For the implementation of major mining projects and industrial development, cooperation between all stakeholders is critically important. This requires the establishment of an ongoing dialogue and partnership between businesses and local communities, leading to a social and environmental management plan for the projects.
Far from limiting the contribution of foreign partners, social and environmental responsibility is a way to secure their investments by ensuring the approval of local communities and the equitable sharing of benefits from natural resources, maximizing the positive and mitigating the negative impacts associated with their exploitation.
Social and environmental impact assessments
As part of their mining projects, companies commission social and environmental impact assessments (SEIA) involving local and regional authorities, village leaders, local entrepreneurs, and representatives of associations and local communities.
These studies assess the positive and negative impacts, direct and indirect, of the projects on the society, economy and environment of Guinea.
The objective of these studies is also to reach an agreement with communities to ensure the success of the projects. Social acceptance is a broader process by which stakeholders together build the conditions for the harmonious integration of the project into a natural and human environment.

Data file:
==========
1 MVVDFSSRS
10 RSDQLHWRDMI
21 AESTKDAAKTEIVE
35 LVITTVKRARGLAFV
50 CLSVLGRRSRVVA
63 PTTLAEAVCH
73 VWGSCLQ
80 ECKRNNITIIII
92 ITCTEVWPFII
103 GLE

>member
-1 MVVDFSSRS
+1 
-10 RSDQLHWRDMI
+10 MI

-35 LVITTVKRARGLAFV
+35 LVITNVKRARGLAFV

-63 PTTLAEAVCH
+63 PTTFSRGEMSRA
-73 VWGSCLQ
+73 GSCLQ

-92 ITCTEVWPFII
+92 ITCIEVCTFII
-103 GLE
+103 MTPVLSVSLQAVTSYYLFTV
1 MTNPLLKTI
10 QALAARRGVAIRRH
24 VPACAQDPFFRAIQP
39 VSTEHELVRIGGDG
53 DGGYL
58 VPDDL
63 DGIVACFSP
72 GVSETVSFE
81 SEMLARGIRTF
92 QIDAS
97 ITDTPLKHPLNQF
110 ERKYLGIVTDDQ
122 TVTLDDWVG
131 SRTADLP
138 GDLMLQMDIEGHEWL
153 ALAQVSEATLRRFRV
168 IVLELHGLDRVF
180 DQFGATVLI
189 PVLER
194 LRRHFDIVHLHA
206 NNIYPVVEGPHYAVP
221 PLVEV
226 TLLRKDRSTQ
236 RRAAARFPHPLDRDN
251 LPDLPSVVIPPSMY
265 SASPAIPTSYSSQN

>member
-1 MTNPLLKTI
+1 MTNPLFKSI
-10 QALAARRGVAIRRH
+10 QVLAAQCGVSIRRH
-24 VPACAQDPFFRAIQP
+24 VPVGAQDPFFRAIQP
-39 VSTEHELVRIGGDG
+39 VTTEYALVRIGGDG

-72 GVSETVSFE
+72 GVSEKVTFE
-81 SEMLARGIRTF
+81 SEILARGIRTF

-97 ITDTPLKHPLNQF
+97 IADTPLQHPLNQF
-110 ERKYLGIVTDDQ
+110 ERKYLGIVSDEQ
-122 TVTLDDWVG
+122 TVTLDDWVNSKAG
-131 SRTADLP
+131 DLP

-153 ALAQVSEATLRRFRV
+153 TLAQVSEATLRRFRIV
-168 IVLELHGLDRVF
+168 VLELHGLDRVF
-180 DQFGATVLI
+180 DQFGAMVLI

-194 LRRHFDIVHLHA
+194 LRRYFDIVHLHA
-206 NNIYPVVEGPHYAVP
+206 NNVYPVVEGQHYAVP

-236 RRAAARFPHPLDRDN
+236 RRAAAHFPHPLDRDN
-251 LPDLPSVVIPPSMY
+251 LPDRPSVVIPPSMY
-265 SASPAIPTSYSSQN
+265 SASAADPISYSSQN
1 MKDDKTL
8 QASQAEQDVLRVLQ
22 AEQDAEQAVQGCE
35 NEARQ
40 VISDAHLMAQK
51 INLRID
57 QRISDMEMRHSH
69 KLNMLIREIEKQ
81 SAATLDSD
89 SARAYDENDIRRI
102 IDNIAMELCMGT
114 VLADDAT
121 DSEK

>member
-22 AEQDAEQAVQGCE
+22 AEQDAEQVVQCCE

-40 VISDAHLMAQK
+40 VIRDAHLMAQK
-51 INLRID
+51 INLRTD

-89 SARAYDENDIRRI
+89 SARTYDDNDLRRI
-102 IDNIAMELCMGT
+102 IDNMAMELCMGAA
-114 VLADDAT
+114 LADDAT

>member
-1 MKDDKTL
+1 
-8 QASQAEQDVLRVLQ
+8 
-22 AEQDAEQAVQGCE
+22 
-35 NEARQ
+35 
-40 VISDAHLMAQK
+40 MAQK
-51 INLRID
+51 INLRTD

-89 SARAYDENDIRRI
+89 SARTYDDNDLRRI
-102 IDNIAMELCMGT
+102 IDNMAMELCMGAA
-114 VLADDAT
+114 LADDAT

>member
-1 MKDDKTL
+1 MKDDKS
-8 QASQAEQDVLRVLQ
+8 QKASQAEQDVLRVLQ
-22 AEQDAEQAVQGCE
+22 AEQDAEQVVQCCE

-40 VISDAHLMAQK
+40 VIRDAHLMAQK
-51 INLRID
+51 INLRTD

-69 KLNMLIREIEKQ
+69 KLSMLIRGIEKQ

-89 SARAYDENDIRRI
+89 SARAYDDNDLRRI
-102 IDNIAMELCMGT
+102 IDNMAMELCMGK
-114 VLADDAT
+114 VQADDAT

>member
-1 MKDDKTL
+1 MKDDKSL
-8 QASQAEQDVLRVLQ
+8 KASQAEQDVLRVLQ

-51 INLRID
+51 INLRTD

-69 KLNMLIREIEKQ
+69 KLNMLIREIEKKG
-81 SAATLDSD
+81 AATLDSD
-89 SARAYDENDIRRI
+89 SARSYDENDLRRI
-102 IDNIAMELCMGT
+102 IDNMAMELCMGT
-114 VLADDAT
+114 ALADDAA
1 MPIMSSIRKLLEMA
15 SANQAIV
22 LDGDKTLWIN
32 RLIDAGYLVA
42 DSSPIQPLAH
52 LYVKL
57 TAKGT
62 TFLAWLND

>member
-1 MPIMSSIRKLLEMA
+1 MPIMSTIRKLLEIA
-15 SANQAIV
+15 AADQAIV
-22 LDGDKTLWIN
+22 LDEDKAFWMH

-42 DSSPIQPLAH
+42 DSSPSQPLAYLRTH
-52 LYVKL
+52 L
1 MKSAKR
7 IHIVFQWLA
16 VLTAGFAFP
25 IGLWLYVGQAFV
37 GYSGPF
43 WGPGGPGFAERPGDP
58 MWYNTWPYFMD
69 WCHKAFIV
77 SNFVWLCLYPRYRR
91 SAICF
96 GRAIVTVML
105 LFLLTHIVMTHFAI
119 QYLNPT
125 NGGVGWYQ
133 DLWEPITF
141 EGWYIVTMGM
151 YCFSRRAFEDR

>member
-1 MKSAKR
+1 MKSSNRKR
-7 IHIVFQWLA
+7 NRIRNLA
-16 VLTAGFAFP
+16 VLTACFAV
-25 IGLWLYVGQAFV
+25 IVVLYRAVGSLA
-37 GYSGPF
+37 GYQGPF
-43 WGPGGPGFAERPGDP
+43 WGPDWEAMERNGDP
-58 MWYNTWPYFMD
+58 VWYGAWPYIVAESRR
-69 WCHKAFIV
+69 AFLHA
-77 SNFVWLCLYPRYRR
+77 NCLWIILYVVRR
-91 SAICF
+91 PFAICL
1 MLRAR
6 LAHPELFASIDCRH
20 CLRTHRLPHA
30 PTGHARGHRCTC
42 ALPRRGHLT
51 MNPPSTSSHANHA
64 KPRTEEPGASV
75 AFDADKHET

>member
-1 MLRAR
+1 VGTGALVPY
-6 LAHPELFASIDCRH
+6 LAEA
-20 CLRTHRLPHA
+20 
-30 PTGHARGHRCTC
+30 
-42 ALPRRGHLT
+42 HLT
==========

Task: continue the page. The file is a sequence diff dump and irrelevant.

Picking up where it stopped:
Analysis of the social, economic and environmental impact of the Simandou South project
As part of the Simandou South project, the resettlement action plan and compensation (PARC) provides for the resettlement and compensation for communities affected by the project (including the mine project and construction of a railway and port). PARC was developed in partnership with the International Finance Corporation (IFC, World Bank Group) which already has experience in this area.
Moreover, the social and environmental management plan includes facility building, the procurement of materials, energy production, water supply, access to infrastructure, the accommodation of labour, and the application of health and safety standards. Finally, the management plan provides for measures to be taken for the closure of the mine.
The protection of cultural heritage is one of the areas included in this study, which includes a survey of 300 potentially affected sites. The recruitment of labour and working conditions were also raised by stakeholders during the consultation.
The other major aspect of the study concerns environmental protection, notably: resource efficiency and pollution prevention for water and forests, biodiversity protection and the sustainable management of natural resources (including agriculture, livestock and protected species).